The quest for remote gas pushes FLNG innovation

Written by Marine Log Staff
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MAY 19, 2015—By the end of this year, the world’s first Floating Liquefied Natural Gas (FLNG) vessel will go to work in Malaysia’s gas field, some 180 kilometers off of the coast of Sarawak, producing 1.2 million tonnes of LNG annually.

Classed by DNV GL, the PFLNG1 vessel, also known as PFLNG SATU, is expected to play a significant role in the efforts of Malaysia state owned oil company PETRONAS to unlock the gas reserves in that country’s remote and stranded fields previously thought to be uneconomical to develop.

The 365-meter-long PFLNG SATU is expected to change the landscape of the LNG business where the liquefaction, production, storage and offloading processes of LNG—previously only performed at onshore plants—will now be able to be carried out hundreds of kilometers away from land and closer to the offshore gas fields. The facility can also be the solution for early monetization and more agile LNG production.

The push to produce gas in remote areas has driven innovation. DNV GL says FLNG technology is developing rapidly as part of the industry’s quest for resources in more remote waters. A number of concepts have been discussed, but PFLNG SATU is one of only a few are currently under construction.

The largest FLNG facility is Shell’s Prelude, which measures 488-meters long by 74 meters wide—the largest hull ever built. Lloyd’s Register has been actively involved in the project through classification, certification of equipment, and validation against performance standards. Shell is developing FLNG facility for the Prelude gas field, 200 kilometers off Australia’s northwest coast. At about 1,600 feet long, the Prelude FLNG vessel is longer than the Petronas Towers in Kuwala Lumpur are high.

Last year, class society ABS granted approval in principle (AIP) for the Sevan cylindrical FLNG production unit concept for offshore production, storage and transfer of LNG, LPG and condensate. The FLNG design concept is based on the proven circular and geostationary Sevan FPSO design, which is being used in the Norwegian and Central U.K. North Sea and offshore Brazil and is under construction as the first application of an FPSO unit to be installed in the Barents Sea.

ABS is classing Petronas’ second FLNG facility, which is expected to start producing gas in early 2018.

For its part, DNV GL has developed a new unmanned floating LNG concept that it says overcomes many of the challenges currently faced by those looking to unlock the potential of remote offshore gas fields.

Developed under its Extraordinary Innovation Program, DNV GL says the concept called Solitude incorporates many available technological advances into a solution that offers some 20 percent reduction in annual OPEX, only adding a few percent increase in CAPEX and at the same time increase the overall safety.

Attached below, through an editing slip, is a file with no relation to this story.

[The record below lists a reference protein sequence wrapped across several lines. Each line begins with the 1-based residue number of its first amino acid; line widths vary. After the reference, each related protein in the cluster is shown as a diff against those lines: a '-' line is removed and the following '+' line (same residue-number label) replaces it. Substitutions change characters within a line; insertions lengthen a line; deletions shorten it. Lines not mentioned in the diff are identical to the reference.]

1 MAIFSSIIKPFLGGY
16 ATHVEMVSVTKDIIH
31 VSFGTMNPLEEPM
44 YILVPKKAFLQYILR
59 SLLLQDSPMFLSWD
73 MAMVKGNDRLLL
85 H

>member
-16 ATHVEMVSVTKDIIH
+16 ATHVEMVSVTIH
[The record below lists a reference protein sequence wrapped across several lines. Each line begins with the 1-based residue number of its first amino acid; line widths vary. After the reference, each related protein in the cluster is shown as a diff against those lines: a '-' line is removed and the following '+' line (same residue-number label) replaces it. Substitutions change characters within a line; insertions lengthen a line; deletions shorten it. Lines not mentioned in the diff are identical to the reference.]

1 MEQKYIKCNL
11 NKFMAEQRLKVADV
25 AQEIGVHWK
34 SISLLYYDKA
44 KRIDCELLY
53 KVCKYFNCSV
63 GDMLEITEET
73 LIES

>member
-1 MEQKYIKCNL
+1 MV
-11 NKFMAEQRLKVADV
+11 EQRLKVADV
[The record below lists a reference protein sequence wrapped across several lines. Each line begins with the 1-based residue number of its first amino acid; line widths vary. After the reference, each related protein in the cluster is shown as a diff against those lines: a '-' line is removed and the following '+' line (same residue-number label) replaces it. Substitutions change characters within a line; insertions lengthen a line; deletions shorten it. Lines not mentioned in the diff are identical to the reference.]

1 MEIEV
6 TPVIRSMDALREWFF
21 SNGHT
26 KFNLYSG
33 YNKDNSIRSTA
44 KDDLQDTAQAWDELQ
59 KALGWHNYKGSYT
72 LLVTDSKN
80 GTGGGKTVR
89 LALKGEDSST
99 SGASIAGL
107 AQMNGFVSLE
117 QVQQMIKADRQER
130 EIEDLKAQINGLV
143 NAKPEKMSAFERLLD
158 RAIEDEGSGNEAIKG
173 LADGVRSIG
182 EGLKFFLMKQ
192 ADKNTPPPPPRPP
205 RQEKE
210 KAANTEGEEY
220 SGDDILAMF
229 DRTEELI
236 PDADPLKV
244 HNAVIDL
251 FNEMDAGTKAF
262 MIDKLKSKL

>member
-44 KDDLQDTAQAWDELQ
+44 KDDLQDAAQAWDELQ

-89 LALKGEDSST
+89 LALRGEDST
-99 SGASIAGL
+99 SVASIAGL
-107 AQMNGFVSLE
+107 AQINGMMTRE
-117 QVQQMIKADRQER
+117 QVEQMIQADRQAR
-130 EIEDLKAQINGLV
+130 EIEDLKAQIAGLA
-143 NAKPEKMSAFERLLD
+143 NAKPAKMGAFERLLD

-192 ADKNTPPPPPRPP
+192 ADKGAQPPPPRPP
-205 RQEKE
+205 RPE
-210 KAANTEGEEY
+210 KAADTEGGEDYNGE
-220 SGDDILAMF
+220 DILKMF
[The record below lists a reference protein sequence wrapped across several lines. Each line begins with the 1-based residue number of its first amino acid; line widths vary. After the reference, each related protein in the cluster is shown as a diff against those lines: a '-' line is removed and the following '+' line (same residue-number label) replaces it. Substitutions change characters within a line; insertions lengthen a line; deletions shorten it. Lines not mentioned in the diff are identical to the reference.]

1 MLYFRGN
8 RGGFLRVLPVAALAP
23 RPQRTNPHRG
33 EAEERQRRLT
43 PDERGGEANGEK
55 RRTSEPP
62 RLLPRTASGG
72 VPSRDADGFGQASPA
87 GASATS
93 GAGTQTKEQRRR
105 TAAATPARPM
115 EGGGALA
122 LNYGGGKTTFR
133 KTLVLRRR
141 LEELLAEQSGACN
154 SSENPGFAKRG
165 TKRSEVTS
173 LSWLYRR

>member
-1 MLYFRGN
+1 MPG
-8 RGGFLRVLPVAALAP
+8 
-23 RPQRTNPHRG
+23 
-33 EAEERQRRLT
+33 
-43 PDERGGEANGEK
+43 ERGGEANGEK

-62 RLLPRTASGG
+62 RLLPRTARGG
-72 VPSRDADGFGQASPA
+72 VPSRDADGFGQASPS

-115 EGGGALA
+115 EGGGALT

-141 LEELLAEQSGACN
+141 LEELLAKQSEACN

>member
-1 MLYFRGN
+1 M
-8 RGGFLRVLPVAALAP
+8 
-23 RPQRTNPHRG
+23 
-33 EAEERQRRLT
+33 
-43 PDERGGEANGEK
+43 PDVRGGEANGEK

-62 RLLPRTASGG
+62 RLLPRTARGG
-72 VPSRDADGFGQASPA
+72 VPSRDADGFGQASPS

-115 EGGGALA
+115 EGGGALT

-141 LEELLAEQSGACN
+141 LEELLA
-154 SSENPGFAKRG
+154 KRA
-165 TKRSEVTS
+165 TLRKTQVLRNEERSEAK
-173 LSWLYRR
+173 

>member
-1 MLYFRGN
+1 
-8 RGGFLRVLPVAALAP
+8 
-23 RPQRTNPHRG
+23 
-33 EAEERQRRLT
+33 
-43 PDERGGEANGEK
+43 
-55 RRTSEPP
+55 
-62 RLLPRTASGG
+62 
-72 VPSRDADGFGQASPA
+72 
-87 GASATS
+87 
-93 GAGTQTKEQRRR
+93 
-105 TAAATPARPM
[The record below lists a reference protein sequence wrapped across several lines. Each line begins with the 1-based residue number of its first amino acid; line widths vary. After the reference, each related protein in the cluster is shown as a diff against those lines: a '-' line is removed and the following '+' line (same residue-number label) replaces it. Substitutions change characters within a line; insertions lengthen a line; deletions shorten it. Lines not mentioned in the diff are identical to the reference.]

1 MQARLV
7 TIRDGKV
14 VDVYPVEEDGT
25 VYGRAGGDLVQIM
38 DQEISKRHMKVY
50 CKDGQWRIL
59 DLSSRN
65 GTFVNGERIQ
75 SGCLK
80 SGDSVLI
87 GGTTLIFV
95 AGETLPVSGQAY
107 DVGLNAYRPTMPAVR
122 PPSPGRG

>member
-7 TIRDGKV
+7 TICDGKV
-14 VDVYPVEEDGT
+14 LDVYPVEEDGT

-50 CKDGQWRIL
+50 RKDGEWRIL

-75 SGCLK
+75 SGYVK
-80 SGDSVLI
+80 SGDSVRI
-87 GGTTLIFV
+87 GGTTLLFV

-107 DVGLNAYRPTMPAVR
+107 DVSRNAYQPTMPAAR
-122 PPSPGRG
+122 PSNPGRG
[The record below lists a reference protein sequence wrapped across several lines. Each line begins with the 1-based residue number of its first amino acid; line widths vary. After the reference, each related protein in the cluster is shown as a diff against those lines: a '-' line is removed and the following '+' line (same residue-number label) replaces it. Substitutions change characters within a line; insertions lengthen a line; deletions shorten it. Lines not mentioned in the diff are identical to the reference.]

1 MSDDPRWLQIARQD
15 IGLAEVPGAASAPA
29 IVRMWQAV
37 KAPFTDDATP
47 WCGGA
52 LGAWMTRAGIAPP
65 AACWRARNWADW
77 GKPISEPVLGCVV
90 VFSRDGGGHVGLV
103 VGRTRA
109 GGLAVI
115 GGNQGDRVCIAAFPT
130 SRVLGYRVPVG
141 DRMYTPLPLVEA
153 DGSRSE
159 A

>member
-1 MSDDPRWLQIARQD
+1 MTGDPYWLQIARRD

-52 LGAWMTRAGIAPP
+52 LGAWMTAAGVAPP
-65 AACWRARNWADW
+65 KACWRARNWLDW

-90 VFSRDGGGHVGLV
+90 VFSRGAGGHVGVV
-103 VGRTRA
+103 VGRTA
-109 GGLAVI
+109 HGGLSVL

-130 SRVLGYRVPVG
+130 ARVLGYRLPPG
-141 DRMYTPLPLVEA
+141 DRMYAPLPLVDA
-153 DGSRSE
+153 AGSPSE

“Solitude has been developed with maintainability foremost in mind,” says Elisabeth Tørstad, DNV GL CEO Oil & Gas.  “By changing the focus from maximum efficiency to maximum reliability, and selecting robust processing options with built-in redundancy, we were able to develop a solution that ensures production levels and boosts the economic viability of FLNG projects.”

DNV GL says power for Solitude generated by fuel cells, rather than gas turbines. This improves power generation reliability and reduces the unit’s environmental footprint.

Equipment on the Solitude will be monitored from shore with much of the routine maintenance and fault correction carried out by robots. The topside has a system of rails that run along each process train, providing these robots with access to all the equipment.

Wireless sensor networks act as eyes, ears and noses, feeding information to a condition monitoring system that overseas fault detection, proactive maintenance and repair planning.

As there will be no one living on board or working on the topside during normal operation, the associated personal safety risks are eliminated. When people do enter for large maintenance campaigns, the topside would be prepared for a safe working environment. A new support and accommodation vessel concept and its associated docking system on the FLNG further boost the safety of interventions.

“Existing frontier oil and gas projects have resulted in tremendous technological developments, particularly in the subsea realm, and Solitude draws on this,” says Tørstad. “Operators are already controlling subsea installations and simple, fixed offshore installations from shore. Given the on-going advances in autonomous systems and remote operations, unmanned offshore installations are a natural development over the next few decades.”

“While Solitude is a holistic concept, many of its solutions can be implemented independently – and some are already available today. These projects are our way of thinking out loud. Our aim is to present high-level concepts that can form a basis for discussion and be further developed in collaboration with the industry. We see Solitude as a new opportunity for the future,” adds Tørstad.

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